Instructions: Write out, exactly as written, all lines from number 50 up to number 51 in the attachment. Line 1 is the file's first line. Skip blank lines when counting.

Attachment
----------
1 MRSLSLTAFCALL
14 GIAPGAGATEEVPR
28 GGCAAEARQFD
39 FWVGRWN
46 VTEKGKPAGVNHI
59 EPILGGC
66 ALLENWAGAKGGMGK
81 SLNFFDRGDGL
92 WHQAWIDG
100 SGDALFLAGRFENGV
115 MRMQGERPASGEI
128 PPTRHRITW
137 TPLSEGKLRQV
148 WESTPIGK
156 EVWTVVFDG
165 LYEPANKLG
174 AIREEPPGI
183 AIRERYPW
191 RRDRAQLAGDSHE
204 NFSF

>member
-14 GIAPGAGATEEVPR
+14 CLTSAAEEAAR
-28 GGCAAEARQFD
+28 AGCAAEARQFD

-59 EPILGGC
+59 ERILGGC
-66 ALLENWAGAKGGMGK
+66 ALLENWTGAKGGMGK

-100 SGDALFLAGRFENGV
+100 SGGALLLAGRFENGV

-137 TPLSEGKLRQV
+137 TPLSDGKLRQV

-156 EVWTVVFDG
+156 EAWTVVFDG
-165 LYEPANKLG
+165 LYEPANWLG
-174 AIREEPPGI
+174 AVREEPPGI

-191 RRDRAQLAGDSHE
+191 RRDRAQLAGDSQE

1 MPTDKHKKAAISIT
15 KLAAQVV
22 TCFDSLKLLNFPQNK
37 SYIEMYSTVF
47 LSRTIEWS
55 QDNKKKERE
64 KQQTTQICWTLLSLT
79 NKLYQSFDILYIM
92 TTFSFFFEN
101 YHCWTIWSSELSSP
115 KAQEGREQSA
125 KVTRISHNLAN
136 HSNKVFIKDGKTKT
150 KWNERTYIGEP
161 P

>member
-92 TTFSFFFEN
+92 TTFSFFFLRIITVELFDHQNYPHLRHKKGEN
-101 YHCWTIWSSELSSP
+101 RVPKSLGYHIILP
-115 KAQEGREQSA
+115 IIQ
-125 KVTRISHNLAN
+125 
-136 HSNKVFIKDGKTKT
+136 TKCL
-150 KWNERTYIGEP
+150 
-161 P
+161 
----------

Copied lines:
92 TTFSFFFEN
101 YHCWTIWSSELSSP